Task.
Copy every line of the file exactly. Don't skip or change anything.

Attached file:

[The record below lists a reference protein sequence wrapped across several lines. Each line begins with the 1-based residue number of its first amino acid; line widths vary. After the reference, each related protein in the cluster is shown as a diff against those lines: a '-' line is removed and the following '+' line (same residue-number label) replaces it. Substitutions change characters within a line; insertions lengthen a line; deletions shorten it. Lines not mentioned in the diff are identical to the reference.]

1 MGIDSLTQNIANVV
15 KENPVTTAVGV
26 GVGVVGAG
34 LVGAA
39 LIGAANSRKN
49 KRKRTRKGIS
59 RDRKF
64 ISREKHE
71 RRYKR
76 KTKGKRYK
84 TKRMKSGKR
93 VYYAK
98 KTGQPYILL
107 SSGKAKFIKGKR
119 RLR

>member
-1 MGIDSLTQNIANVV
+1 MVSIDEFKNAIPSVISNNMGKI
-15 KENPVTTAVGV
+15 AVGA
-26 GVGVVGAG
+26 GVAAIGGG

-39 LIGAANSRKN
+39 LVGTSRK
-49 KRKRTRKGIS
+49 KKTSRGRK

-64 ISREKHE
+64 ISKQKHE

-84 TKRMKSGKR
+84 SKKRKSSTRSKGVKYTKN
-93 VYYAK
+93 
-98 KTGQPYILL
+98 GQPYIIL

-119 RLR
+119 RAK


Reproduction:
[The record below lists a reference protein sequence wrapped across several lines. Each line begins with the 1-based residue number of its first amino acid; line widths vary. After the reference, each related protein in the cluster is shown as a diff against those lines: a '-' line is removed and the following '+' line (same residue-number label) replaces it. Substitutions change characters within a line; insertions lengthen a line; deletions shorten it. Lines not mentioned in the diff are identical to the reference.]

1 MGIDSLTQNIANVV
15 KENPVTTAVGV
26 GVGVVGAG
34 LVGAA
39 LIGAANSRKN
49 KRKRTRKGIS
59 RDRKF
64 ISREKHE
71 RRYKR
76 KTKGKRYK
84 TKRMKSGKR
93 VYYAK
98 KTGQPYILL
107 SSGKAKFIKGKR
119 RLR

>member
-1 MGIDSLTQNIANVV
+1 MVSIDEFKNAIPSVISNNMGKI
-15 KENPVTTAVGV
+15 AVGA
-26 GVGVVGAG
+26 GVAAIGGG

-39 LIGAANSRKN
+39 LVGTSRK
-49 KRKRTRKGIS
+49 KKTSRGRK

-64 ISREKHE
+64 ISKQKHE

-84 TKRMKSGKR
+84 SKKRKSSTRSKGVKYTKN
-93 VYYAK
+93 
-98 KTGQPYILL
+98 GQPYIIL

-119 RLR
+119 RAK